In any case, the “man” couldn’t defeat Jacob, at least not as long as it was a fair fight—so, as the eastern sky began to grow lighter, he cheated. He hit Jacob below the belt. (The text says “thigh,” but in the Old Testament that tends to be a euphemism for more private areas of a man’s body.) And he said, “Let me go. I can’t be seen in the daylight.” (That’s one of the bits of evidence people who believe this was a demon or an elemental spirit point to in support of their belief.)
Well, Jacob, who if nothing else has got some nerve, says, “Not until you give me a blessing.”
Good heavens, Jacob, you got the blessing your brother was supposed to get from your father; wasn’t that enough for you? But he gets his blessing, as well as a new name: Israel.
Jacob’s original name described who he was up until that moment, but now he gets a new one. Instead of Jacob the cheat, the con artist, the one who tricks others to take what doesn’t belong to him, he is now Israel, and that name means two things, at the same time. One of its meanings is he who struggles with God. The other is God struggles.
And this is where we realize just Who it was that Jacob had spent the night wrestling with—and even God couldn’t get the best of Jacob in a fair fight.
When the sun came up there at Peniel (it means “face of God,” because, as Jacob said, “I have seen God face to face, but my life is preserved”) on the Jabbok River, Jacob was not the man he had been the night before. Now he was Israel, whose relationship was close, intimate, and complicated. He was Israel, who struggles with God—Israel, the blessed, who limped away from Peniel.
Interestingly enough, somewhere along the line I read that there is another possible interpretation of the name Israel. I’m not sure exactly how the scholar reached this conclusion, but they said the name might also mean upright. Jacob was physically strong and unbroken before that night, but his heart and his spirit were crooked. The next morning he limped away, perhaps quite unable to stand up straight—but for the first time in his life, perhaps, he had a new heart and an upright spirit within him.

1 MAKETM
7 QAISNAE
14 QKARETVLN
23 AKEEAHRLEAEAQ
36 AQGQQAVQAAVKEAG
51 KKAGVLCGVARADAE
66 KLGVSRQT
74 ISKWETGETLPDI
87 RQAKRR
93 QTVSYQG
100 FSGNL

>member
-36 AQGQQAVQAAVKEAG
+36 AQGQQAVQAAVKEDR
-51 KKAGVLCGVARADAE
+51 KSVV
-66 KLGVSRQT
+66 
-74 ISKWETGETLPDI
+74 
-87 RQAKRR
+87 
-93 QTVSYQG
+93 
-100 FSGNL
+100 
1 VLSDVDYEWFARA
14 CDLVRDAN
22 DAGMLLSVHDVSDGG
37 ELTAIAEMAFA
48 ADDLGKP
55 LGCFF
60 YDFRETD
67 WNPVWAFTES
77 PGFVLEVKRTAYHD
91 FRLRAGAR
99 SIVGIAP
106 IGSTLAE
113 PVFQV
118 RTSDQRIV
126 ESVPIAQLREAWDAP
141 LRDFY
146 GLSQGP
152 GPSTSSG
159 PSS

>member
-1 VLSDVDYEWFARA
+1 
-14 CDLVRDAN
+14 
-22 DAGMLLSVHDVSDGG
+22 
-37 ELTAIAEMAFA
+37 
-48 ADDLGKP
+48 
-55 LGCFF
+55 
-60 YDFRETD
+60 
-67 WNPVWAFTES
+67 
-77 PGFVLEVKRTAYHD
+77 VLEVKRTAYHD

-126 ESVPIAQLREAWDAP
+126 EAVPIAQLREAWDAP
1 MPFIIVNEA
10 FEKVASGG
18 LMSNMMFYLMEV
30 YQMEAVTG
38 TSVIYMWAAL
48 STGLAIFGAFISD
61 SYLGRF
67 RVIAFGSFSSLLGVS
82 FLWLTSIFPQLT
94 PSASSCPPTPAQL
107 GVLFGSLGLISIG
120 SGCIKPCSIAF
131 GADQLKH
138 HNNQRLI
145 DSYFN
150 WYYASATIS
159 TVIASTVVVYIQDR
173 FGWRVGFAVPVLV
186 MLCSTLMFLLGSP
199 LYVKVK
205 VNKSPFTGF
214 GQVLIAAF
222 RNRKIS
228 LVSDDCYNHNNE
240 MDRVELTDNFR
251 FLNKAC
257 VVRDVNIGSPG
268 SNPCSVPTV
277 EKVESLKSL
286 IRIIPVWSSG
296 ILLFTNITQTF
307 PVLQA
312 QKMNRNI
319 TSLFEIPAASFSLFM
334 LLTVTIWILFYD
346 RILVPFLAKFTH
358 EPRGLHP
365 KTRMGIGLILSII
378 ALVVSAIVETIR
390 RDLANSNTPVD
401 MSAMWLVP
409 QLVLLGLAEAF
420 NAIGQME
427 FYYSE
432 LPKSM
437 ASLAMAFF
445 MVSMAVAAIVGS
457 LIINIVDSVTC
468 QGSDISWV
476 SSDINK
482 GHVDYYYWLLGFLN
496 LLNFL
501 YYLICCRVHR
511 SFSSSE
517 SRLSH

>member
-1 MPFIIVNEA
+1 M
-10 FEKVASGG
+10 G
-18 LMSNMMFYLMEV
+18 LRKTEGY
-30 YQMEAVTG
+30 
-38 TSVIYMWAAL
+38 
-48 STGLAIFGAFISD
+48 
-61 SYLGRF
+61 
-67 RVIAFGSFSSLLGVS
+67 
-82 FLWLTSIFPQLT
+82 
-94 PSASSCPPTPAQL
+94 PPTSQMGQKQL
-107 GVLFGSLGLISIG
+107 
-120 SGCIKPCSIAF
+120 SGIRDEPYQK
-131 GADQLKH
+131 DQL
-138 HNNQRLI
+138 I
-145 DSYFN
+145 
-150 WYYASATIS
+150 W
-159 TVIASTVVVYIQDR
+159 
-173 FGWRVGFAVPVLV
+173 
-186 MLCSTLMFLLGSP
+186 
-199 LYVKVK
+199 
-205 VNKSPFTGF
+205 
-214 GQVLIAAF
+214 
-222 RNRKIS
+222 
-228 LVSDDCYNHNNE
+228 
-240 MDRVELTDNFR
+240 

It used to be the custom, in some Christian traditions, for a person to take a new name when they were baptized, or when they entered a religious house or became a priest. That still happens in the Catholic Church when someone is chosen to be the Bishop of Rome, head of the church—Karol Wojtyla became Pope John Paul II; Jorge Mario Bergoglio became Pope Francis.
Sometimes the new name was the name of the saint on whose feast day the person was born. Other times it was the name of an ancestor in the faith whose life and ministry the person wanted to emulate (this is definitely the case for Pope Francis, who seems to envision the church living the ideals of the saint of Assisi, simplicity, poverty, and compassion).
If you were to take on a new name, as a child of God, what would it be? I would argue that we could do a lot worse than to be called Israel.
 Youngest to survive to adulthood, that is. Grandma had another sister, Carol Maurine, who was born severely disabled and died when she was two years old. My dad’s sisters are named for Grandma (Mary Anita) and this youngest sister (Carol Sue).
 Genesis 25:24-32; 27:1-45
 Genesis 29:1-30
 Genesis 30—31
 I imagine this term is an Americanization of the British highwayman, also a robber who preyed on travelers.
 Looking back over my notes and various resources, I have been unable to locate the source for this.